Ane (Nagore Aranburu) lives her life of quiet desperation one bland day at a time. Stuck in a loveless marriage and grappling with early on-set menopause, the childless Ane sighs. She always thought there would be more. More life, more love, more music, more dancing, more… flowers. And right on cue, they arrive, a beautiful bouquet of flowers just for Ane.
But the bouquet is not from Ane’s husband, Ander (Egoitz Lasa). Must be a mix-up, Ane surmises. A week passes and another bouquet arrives, and another the following week. There is no mix-up; Ane has a secret admirer.
He is Beñat (Josean Bengoetxea), a crane operator at the construction company where Ane is a secretary. Beñat is also married — to Lourdes (Itziar Ituño), a tollbooth operator with a child from another marriage. And though his marriage is not as prickly as Ane’s, it is no Hallmark card and these secret presents clearly give him a sense of satisfaction that he hasn’t felt in some time.
But then Beñat dies in an automobile accident, and Ane’s flowers stop arriving. Ane puts two and two together and returns the favor, placing fresh flowers at Beñat’s crash site every week. Lourdes, who is trying to sweep everything that reminds her of her late husband under the rug and move on, is frustrated by the appearance of the flowers. She visits the florist to demand that they reveal the identity of the secret admirer, but they refuse. Beñat’s mother, Tere (Itziar Aizpuru), tries to help Lourdes as best as she can, but Lourdes finds Tere an equally frustrating reminder of Beñat’s absence. Death leaves holes in the lives of the living, and all three women deal with the hole Beñat left behind in the only way they can.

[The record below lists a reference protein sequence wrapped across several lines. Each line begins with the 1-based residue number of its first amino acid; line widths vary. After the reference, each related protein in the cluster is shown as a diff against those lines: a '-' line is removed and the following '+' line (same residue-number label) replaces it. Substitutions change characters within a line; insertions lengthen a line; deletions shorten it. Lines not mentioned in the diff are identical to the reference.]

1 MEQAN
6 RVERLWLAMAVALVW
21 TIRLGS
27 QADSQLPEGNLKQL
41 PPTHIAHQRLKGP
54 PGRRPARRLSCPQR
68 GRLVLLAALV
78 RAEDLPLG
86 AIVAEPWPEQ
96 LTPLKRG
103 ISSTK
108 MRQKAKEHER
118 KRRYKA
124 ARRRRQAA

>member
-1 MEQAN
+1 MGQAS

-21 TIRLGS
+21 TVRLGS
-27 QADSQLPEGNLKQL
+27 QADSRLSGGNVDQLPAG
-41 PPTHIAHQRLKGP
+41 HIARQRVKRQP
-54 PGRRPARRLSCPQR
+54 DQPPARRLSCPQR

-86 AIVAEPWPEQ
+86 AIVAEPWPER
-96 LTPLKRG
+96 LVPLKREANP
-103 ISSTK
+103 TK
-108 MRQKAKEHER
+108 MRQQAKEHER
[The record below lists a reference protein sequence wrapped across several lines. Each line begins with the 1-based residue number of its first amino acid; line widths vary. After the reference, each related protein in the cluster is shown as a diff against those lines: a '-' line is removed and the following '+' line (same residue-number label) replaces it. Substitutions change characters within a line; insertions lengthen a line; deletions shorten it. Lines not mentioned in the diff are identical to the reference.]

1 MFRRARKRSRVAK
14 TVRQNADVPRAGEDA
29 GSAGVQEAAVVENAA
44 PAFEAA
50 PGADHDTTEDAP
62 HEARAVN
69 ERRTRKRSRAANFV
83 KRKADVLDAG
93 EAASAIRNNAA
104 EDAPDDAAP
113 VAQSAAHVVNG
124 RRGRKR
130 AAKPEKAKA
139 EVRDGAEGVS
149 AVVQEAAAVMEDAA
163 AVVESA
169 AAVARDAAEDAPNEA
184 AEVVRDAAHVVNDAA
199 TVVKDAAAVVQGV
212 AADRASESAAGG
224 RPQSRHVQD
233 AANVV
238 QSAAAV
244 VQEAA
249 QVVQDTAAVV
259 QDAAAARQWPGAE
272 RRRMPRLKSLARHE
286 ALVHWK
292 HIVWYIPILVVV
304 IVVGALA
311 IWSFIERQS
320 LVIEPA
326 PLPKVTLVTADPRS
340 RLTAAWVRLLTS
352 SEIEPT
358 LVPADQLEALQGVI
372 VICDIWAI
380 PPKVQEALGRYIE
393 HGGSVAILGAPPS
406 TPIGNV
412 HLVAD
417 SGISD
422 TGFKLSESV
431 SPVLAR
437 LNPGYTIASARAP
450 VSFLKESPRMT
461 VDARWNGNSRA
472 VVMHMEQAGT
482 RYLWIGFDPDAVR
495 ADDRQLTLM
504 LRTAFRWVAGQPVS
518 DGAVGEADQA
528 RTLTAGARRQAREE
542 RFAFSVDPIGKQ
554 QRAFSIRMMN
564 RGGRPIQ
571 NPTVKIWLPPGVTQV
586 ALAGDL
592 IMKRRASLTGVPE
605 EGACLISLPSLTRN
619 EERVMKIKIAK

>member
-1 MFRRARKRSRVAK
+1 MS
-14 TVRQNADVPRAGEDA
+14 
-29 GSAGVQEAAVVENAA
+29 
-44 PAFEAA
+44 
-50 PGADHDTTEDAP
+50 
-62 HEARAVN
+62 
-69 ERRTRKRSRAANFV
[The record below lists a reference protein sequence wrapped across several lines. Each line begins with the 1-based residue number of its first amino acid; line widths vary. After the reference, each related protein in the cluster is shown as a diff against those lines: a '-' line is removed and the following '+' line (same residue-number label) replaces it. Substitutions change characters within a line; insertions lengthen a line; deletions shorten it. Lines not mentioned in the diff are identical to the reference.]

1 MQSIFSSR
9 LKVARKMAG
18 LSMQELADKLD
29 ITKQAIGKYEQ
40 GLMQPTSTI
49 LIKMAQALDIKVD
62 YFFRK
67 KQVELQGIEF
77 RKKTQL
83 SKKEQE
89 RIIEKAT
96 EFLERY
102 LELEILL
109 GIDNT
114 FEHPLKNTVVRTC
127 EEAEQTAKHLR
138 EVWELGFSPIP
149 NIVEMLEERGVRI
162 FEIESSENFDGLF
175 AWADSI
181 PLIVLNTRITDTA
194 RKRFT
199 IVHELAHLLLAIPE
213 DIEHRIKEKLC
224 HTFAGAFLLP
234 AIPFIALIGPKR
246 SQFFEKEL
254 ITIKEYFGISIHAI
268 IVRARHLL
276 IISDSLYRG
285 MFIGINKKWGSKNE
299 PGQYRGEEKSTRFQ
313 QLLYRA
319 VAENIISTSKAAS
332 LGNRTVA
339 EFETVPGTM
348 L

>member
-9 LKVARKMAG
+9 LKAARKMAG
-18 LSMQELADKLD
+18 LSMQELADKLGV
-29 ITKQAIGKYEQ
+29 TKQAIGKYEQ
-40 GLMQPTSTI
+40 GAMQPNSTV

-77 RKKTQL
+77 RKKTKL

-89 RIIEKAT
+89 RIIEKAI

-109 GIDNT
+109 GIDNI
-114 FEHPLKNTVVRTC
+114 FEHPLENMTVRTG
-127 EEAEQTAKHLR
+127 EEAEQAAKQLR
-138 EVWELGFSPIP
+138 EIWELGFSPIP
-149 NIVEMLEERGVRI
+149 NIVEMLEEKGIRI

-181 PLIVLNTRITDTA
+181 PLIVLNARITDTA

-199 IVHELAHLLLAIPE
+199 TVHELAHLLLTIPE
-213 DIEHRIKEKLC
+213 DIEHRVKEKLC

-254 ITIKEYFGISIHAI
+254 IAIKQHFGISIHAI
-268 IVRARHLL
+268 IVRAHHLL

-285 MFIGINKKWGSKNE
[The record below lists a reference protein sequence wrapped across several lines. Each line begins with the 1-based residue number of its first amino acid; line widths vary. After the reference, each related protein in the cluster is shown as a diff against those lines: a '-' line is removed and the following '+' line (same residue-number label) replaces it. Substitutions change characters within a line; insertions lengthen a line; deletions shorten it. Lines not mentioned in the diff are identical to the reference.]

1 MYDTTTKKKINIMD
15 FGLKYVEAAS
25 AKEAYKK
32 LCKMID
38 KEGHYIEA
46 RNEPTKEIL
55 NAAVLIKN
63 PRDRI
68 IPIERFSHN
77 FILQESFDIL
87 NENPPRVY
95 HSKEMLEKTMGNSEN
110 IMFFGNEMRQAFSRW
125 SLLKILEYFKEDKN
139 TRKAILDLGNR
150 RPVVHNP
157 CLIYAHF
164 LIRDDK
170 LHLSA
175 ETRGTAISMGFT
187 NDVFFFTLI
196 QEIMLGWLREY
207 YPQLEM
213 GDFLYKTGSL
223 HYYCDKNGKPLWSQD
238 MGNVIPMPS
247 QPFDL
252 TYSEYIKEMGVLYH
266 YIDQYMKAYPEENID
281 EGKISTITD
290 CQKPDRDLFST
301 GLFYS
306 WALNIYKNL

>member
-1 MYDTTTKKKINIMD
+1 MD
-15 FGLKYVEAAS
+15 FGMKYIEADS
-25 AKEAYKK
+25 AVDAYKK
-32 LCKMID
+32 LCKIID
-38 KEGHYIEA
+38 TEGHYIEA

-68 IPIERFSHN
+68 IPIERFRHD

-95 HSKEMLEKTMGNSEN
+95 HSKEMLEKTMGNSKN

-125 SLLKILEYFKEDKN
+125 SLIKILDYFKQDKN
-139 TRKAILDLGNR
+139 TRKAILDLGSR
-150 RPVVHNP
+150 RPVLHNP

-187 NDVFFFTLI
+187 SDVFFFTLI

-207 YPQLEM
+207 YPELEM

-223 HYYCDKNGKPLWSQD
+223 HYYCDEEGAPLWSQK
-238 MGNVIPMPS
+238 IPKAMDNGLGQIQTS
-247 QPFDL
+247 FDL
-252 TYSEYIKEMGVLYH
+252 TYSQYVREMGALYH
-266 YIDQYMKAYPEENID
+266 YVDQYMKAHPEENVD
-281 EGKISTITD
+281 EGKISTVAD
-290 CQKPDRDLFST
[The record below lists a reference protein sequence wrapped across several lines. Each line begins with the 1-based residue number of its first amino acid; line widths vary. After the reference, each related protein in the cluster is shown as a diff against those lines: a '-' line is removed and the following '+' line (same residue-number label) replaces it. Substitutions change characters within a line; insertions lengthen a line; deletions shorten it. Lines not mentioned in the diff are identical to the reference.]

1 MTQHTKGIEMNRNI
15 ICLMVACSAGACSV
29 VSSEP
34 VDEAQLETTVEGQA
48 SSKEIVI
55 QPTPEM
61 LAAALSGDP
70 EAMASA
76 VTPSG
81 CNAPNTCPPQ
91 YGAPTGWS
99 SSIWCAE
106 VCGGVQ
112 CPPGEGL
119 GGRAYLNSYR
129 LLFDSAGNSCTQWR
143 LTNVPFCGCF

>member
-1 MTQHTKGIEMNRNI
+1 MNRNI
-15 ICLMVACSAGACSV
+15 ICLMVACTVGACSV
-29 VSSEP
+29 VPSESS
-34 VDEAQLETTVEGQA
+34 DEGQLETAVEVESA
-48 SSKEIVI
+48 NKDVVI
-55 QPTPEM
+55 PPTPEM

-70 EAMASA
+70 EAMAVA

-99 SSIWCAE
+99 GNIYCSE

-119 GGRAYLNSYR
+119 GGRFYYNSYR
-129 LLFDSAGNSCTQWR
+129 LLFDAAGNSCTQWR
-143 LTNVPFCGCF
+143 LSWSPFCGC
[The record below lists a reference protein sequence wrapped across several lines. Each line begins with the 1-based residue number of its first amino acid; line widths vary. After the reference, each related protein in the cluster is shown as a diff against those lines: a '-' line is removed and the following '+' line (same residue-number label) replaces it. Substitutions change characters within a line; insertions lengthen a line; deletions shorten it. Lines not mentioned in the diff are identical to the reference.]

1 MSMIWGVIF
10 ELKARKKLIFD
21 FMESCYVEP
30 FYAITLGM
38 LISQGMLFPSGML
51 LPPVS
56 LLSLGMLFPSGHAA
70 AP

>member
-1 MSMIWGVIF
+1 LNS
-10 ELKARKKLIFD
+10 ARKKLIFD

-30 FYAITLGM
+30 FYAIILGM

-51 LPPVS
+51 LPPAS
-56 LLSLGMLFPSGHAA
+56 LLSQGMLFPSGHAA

Set in the lush and picturesque Basque Country of Spain, Flowers (Loreak) is the second film from the directing team Jon Garaño and Jose Mari Goenaga — their first, For 80 Days (2010), was not distributed in the U.S. The touch they bring to the material is both gentle and distant. Flowers is a movie about how the living deal with the death of a loved one and the expanse of time it takes to deal with that loss. Flowers unassumingly covers years worth of relationships and emotions, constantly returning to that one incident time and time again like a nagging feeling.
But nagging feelings aren’t always pleasant, and they aren’t always impressive. Flowers is a pretty movie with a sweet sentiment at its core, but Garaño, Goenaga and co-writer Aitor Arregi’s character development is ultimately anemic. Coupled with a story that is so languidly paced, the climatic reveal ends up being ho-hum at best. Though that moment has a nice Tarantino-esque touch where the same information is presented twice from two different perspectives, there is nothing surprising about it. And in a case like this, a little surprise wouldn’t hurt anybody.